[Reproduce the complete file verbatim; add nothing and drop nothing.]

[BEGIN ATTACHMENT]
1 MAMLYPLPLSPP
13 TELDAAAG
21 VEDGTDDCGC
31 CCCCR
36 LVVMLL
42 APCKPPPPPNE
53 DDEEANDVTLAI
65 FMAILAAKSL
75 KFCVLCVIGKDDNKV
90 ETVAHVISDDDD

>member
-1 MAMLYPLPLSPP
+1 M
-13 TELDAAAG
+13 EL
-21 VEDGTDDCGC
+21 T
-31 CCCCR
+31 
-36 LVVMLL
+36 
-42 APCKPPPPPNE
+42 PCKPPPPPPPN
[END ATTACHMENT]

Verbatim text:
1 MAMLYPLPLSPP
13 TELDAAAG
21 VEDGTDDCGC
31 CCCCR
36 LVVMLL
42 APCKPPPPPNE
53 DDEEANDVTLAI
65 FMAILAAKSL
75 KFCVLCVIGKDDNKV
90 ETVAHVISDDDD

>member
-1 MAMLYPLPLSPP
+1 M
-13 TELDAAAG
+13 EL
-21 VEDGTDDCGC
+21 T
-31 CCCCR
+31 
-36 LVVMLL
+36 
-42 APCKPPPPPNE
+42 PCKPPPPPPPN